Matthew McBride:   Joseph Smith saw this in his family growing up. He had a father who, along with his brother and his father, belonged to a Universalist society early in their life and appears to have embraced Universalist ideas in the way he thought about the world and about God. Then, on the other hand, Lucy, Joseph Smith’s mother, has this more of a Calvinist background and she leans toward Presbyterianism. Even within Joseph Smith’s … The microcosm of the Smith family, there are these different opinions. It’s hard to know exactly what influence this had on the way people received the vision, but I suspect, and I think the sources do tell that this debate over salvation and over Universalism really was at the heart of some of the reactions that people had. I think it depended on the background that they brought, the assumptions that they were bringing to the table.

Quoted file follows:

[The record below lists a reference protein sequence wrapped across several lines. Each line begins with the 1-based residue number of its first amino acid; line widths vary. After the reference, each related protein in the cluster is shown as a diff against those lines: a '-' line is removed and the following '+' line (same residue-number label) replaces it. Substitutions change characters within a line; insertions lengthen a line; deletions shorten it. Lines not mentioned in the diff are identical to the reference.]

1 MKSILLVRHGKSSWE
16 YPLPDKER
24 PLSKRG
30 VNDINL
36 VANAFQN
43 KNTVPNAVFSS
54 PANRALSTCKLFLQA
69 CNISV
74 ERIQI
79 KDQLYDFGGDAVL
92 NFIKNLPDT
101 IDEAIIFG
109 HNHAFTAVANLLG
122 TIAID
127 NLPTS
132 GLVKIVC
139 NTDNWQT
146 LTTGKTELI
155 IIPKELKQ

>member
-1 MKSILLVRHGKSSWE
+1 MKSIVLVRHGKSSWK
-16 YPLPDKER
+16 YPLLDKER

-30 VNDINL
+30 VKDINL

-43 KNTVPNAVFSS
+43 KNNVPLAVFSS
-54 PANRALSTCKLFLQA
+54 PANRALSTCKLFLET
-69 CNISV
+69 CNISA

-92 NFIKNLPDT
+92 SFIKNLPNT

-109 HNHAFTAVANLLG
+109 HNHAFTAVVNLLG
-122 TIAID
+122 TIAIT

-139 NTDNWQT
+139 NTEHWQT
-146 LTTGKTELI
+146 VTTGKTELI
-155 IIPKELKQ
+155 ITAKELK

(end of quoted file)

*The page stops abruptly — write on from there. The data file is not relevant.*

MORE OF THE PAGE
Nick Galieti:              There were some instances in your essay that essentially said there were branches of the church that outright said, “This isn’t good,” and started preaching against it. There was some effort that actually had to be made on the part of the leadership of the church to go out and perhaps even calm the storms, if you will. What were maybe one or two of those instances from your essay that you talked about?

Matthew McBride:   Well, John Murdock, a great early missionary is one of these people that end up going out and doing some of this work, evangelizing and helping people understand the vision, helping them see how it can fit into their notions of salvation and religion. Sometimes that’s what it took, kind of a pastoral hand. Whether it’s a missionary, it’s somebody that’s able to come along and just talk them through it. Murdock is one of these.